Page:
Reading again because I enjoyed it so much the first time I nominated it over at 19th Century Literature. I have no favorite story – they are all wonderful and contribute to the whole.
Little Novels of Sicily:
by Giovanni Verga
translated by D.H. Lawrence
1883 / 156 pages
rating 10 / classic short stories
First off – Giovanni Verga is a very popular classic author in Italy and Italian – many of his works are available on Audible and Amazon but they’re almost always in Italian – a few in English print and ebook.
Giovanni Verga was born in 1840 into a fairly prosperous Sicilian family of Catania (east coast) and lived in Sicily until he was about 29. During that time he was educated, including some law school, and got a few of his works published (the first of which was with funds from his father for law school). He then joined the National Guard during the unification of Italy (1860 – sometimes called the revolution). In about 1869 he moved to Florence and then Milan where he could study literature more seriously. He quickly earned an excellent critical reputation and published quite a sizable oeuvre including Little Novels of Italy (1883) which is not his most famous work but …
He returned to Catania, Sicily in 1894 – age 54 – to live in his old family home and he remained there until he died in 1922.
Politically he was somewhere between Dickens and a socialist – focusing on the poverty of the people as well as love and religion. He’s been called a “socialist -realist” author although to my mind there’s more humor and love in Verga than oh, say, Maxim Gorky.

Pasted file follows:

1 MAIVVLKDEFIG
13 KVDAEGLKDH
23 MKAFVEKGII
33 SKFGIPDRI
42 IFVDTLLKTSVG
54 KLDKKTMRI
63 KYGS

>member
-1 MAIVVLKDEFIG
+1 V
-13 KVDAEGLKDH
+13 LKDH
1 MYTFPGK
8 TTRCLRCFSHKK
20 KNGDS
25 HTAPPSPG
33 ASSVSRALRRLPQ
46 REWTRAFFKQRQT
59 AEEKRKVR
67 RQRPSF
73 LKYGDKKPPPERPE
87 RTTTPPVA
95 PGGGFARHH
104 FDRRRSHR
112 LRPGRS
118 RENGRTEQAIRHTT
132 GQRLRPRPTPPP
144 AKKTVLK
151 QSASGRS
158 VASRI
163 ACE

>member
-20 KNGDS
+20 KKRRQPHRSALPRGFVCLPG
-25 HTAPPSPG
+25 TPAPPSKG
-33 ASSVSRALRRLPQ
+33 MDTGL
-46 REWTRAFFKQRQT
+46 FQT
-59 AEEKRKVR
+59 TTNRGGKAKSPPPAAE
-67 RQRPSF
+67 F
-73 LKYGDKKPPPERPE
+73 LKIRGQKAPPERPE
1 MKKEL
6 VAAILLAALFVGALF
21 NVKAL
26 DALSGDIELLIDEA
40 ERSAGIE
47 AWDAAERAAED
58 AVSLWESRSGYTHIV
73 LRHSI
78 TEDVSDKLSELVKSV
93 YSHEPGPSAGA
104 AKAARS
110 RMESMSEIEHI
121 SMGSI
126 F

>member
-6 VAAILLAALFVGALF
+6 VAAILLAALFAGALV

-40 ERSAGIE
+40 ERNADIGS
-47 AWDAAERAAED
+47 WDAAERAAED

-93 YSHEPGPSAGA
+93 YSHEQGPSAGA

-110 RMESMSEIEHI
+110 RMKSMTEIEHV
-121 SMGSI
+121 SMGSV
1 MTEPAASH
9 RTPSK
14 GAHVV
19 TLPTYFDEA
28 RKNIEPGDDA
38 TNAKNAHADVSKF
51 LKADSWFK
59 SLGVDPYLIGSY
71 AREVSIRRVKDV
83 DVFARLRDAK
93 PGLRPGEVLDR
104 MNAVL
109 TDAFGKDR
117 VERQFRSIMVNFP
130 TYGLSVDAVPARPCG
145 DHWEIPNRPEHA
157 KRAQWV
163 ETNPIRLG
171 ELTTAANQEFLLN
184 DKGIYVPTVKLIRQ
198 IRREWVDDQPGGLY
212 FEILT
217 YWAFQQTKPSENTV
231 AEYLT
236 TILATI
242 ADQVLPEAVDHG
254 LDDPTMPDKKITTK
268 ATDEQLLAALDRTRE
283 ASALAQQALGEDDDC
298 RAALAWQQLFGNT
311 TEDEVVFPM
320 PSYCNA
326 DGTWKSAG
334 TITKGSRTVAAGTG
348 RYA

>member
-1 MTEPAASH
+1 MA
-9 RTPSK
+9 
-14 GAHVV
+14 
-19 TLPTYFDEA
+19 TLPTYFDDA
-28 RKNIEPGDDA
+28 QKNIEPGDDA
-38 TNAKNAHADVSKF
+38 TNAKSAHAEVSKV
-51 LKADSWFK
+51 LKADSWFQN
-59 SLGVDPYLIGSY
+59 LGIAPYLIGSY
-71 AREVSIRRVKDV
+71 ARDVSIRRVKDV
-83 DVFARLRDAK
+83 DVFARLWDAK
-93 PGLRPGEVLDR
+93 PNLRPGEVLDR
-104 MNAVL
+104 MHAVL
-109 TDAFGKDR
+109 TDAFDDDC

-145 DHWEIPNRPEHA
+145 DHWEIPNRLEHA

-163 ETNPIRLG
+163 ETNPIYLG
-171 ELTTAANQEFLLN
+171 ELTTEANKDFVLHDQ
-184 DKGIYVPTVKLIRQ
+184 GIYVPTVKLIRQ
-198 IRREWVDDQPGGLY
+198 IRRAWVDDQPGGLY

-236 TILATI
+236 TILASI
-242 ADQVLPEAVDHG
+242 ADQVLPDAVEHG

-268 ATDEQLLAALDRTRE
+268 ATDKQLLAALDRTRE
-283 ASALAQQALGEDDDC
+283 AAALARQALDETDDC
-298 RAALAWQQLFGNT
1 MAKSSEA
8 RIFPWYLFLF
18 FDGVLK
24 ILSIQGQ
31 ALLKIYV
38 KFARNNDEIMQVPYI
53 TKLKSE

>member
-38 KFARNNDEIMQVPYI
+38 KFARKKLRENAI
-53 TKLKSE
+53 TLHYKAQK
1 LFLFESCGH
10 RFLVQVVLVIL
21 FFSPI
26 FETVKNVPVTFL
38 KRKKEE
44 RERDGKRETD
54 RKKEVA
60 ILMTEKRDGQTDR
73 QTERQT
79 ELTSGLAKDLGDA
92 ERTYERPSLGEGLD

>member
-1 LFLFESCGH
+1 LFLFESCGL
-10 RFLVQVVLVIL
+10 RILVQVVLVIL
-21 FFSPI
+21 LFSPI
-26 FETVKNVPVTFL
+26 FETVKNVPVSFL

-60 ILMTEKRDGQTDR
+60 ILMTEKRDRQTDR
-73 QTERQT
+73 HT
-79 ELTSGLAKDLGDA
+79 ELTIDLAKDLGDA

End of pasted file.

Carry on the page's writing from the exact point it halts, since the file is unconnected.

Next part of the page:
The “Novels” in “Little Novels of Sicily” are really more like short stories but they’re even more like fictional “sketches,” as D.H. Lawrence – the translator – calls them in his Introduction. Whatever, these are the people and the times and situations in rural eastern Sicily from the late 1840s through the 1880s, during the Italian wars for unification (and independence from France). This is the place and the times of Verga’s own life.
The stories have a tendency to be very grim dealing with poverty and greed and disease, but there is a huge dose of love and humor as well as wonderfully descriptive writing all strewn through them.
And the atmosphere is more Dickensian (late 1830s – 1860s) than outright socialist although I certainly see the “socialist realism” because the stories do deal with social-political-religious type of issues. A book like this also kind of reminds me of The Dubliners(James Joyce – 1914) in that the stories are almost interwoven and form a kind of collage of the city/area and character connection. Also Verga seems to have a deep distrust of the Church, government and the rich.